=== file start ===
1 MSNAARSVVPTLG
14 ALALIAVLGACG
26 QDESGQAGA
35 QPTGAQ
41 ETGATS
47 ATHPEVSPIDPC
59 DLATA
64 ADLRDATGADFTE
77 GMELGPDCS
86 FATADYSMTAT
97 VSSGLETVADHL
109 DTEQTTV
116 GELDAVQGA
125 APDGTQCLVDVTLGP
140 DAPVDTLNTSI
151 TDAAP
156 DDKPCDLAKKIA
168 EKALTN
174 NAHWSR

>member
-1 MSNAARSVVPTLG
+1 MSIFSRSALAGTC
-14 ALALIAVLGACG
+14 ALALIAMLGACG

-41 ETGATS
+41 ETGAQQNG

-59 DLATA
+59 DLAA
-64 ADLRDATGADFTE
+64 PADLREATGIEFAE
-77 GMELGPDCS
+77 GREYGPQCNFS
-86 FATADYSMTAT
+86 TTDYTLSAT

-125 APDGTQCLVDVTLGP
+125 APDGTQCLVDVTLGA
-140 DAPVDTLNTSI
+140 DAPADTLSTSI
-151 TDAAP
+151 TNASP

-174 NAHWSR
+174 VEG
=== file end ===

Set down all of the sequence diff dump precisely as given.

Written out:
1 MSNAARSVVPTLG
14 ALALIAVLGACG
26 QDESGQAGA
35 QPTGAQ
41 ETGATS
47 ATHPEVSPIDPC
59 DLATA
64 ADLRDATGADFTE
77 GMELGPDCS
86 FATADYSMTAT
97 VSSGLETVADHL
109 DTEQTTV
116 GELDAVQGA
125 APDGTQCLVDVTLGP
140 DAPVDTLNTSI
151 TDAAP
156 DDKPCDLAKKIA
168 EKALTN
174 NAHWSR

>member
-1 MSNAARSVVPTLG
+1 MSIFSRSALAGTC
-14 ALALIAVLGACG
+14 ALALIAMLGACG

-41 ETGATS
+41 ETGAQQNG

-59 DLATA
+59 DLAA
-64 ADLRDATGADFTE
+64 PADLREATGIEFAE
-77 GMELGPDCS
+77 GREYGPQCNFS
-86 FATADYSMTAT
+86 TTDYTLSAT

-125 APDGTQCLVDVTLGP
+125 APDGTQCLVDVTLGA
-140 DAPVDTLNTSI
+140 DAPADTLSTSI
-151 TDAAP
+151 TNASP

-174 NAHWSR
+174 VEG